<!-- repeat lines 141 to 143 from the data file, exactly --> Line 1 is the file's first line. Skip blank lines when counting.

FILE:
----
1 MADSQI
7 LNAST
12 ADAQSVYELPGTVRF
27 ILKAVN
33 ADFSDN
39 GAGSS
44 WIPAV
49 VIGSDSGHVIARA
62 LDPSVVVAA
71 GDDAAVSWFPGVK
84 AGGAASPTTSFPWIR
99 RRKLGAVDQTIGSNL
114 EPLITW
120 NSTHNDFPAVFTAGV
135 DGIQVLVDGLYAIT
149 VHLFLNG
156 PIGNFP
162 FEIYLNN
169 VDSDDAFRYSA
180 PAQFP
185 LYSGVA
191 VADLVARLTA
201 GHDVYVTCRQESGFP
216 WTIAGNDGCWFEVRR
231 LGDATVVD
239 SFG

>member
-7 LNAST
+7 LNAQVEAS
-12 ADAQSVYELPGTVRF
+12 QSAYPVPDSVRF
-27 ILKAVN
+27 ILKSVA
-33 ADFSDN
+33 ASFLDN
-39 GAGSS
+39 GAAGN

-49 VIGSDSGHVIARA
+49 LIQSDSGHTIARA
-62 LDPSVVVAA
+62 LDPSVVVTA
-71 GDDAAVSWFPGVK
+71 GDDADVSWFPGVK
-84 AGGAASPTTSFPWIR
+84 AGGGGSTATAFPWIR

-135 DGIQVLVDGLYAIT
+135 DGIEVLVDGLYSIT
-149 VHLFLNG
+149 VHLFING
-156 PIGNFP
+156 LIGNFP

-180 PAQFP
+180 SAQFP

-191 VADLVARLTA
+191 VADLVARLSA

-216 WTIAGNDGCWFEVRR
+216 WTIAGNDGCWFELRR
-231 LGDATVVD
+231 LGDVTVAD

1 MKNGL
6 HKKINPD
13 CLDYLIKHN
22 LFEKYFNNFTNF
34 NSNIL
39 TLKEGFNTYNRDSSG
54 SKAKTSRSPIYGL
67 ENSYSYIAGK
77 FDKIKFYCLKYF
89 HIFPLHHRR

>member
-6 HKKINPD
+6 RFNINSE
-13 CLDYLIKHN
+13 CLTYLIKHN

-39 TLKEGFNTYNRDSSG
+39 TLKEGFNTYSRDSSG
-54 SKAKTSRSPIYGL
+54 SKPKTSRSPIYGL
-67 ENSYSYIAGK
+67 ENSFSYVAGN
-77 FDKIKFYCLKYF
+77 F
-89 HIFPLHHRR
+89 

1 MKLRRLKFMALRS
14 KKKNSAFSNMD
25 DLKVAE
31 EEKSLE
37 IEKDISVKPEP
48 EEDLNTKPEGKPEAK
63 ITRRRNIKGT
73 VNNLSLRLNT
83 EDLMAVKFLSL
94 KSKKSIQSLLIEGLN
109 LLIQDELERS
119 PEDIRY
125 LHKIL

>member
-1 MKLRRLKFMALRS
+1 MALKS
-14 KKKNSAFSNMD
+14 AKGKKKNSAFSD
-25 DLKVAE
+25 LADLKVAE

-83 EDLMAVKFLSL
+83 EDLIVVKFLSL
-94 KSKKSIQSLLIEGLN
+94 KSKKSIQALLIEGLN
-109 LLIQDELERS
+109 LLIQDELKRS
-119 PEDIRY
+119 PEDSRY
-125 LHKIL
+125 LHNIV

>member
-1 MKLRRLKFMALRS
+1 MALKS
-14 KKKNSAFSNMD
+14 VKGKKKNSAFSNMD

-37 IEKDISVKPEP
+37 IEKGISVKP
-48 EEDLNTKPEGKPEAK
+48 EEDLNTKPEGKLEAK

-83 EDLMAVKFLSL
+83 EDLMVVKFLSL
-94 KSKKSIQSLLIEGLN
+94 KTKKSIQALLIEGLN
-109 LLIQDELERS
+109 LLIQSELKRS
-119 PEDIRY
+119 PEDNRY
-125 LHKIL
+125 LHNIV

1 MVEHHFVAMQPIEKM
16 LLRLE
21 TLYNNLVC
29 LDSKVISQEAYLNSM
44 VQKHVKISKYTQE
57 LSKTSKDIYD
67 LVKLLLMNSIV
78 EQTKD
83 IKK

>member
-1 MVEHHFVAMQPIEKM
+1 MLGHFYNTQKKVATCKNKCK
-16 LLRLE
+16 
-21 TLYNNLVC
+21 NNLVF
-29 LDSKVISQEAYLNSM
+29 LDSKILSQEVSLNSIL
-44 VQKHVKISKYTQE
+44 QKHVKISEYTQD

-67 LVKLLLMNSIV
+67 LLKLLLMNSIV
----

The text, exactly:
78 EQTKD
83 IKK

>member